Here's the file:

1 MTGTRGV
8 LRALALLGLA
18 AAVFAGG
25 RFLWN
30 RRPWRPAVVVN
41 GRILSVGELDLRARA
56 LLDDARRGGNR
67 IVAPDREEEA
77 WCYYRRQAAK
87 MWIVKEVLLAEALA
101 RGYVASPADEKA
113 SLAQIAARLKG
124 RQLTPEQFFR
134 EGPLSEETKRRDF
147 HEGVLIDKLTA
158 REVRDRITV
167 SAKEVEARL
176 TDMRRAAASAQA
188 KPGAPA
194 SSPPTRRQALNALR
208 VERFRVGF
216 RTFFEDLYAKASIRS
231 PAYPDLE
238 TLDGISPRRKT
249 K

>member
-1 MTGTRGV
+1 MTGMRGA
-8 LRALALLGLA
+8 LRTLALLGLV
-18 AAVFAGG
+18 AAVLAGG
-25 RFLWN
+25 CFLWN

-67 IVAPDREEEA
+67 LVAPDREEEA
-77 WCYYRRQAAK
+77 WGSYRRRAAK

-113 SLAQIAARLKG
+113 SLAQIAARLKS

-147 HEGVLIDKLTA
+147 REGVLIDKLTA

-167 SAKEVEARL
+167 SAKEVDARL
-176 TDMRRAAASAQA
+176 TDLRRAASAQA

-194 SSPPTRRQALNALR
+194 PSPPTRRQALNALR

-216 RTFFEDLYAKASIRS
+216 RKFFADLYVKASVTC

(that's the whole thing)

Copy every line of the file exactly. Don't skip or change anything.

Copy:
1 MTGTRGV
8 LRALALLGLA
18 AAVFAGG
25 RFLWN
30 RRPWRPAVVVN
41 GRILSVGELDLRARA
56 LLDDARRGGNR
67 IVAPDREEEA
77 WCYYRRQAAK
87 MWIVKEVLLAEALA
101 RGYVASPADEKA
113 SLAQIAARLKG
124 RQLTPEQFFR
134 EGPLSEETKRRDF
147 HEGVLIDKLTA
158 REVRDRITV
167 SAKEVEARL
176 TDMRRAAASAQA
188 KPGAPA
194 SSPPTRRQALNALR
208 VERFRVGF
216 RTFFEDLYAKASIRS
231 PAYPDLE
238 TLDGISPRRKT
249 K

>member
-1 MTGTRGV
+1 MTGMRGA
-8 LRALALLGLA
+8 LRTLALLGLV
-18 AAVFAGG
+18 AAVLAGG
-25 RFLWN
+25 CFLWN

-67 IVAPDREEEA
+67 LVAPDREEEA
-77 WCYYRRQAAK
+77 WGSYRRRAAK

-113 SLAQIAARLKG
+113 SLAQIAARLKS

-147 HEGVLIDKLTA
+147 REGVLIDKLTA

-167 SAKEVEARL
+167 SAKEVDARL
-176 TDMRRAAASAQA
+176 TDLRRAASAQA

-194 SSPPTRRQALNALR
+194 PSPPTRRQALNALR

-216 RTFFEDLYAKASIRS
+216 RKFFADLYVKASVTC